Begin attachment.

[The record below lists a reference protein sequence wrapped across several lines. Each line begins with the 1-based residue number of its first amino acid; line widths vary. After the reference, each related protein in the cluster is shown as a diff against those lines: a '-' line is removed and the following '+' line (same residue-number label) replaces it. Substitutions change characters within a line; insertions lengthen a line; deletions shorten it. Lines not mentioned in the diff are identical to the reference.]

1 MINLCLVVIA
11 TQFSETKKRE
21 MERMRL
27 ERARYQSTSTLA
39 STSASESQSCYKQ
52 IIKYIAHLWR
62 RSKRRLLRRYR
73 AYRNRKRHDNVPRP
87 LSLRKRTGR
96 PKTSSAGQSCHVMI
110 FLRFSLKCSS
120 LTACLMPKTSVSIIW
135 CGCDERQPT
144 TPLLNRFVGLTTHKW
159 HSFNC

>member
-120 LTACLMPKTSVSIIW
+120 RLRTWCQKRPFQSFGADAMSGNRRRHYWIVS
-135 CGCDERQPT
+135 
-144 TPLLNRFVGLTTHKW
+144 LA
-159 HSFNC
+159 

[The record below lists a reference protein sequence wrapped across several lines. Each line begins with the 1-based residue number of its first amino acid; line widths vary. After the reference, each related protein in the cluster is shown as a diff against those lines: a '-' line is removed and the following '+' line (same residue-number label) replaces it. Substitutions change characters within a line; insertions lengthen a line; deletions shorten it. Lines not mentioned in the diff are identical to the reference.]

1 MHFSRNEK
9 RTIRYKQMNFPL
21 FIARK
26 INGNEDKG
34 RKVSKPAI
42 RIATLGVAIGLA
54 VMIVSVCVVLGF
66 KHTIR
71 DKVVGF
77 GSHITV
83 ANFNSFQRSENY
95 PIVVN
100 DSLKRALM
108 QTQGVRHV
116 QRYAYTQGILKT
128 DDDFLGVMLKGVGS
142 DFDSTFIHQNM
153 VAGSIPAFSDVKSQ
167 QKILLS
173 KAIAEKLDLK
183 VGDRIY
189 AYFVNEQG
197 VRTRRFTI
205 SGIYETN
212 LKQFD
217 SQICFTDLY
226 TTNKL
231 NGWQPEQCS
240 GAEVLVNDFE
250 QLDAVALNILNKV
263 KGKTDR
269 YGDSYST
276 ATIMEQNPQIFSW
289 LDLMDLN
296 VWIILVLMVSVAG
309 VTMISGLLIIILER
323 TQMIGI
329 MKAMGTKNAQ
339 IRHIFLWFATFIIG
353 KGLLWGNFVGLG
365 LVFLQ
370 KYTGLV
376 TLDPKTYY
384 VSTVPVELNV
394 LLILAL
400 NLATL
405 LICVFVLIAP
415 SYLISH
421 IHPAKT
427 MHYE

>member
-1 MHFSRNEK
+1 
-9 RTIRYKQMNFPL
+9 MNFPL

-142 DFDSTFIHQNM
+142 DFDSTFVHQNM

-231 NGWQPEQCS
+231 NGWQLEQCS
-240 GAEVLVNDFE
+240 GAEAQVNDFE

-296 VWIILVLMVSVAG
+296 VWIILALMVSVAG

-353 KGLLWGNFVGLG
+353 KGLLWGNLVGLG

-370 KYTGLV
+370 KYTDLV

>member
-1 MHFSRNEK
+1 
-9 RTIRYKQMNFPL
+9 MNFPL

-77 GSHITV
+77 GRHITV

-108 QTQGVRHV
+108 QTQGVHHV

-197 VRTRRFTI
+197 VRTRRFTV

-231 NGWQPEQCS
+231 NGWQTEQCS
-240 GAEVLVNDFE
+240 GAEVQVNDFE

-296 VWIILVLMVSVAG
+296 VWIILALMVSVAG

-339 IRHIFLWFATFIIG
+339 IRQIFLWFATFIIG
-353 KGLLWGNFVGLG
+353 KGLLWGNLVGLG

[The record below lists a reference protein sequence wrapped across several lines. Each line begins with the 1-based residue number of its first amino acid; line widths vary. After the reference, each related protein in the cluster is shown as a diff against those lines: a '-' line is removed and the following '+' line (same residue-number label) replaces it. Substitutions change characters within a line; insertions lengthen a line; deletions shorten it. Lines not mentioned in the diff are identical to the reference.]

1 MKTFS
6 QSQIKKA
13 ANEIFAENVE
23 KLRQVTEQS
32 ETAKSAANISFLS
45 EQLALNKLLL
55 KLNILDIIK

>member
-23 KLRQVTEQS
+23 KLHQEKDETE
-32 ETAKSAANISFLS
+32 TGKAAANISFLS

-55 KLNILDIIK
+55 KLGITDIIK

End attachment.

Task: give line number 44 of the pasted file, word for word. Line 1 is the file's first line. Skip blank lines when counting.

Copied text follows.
153 VAGSIPAFSDVKSQ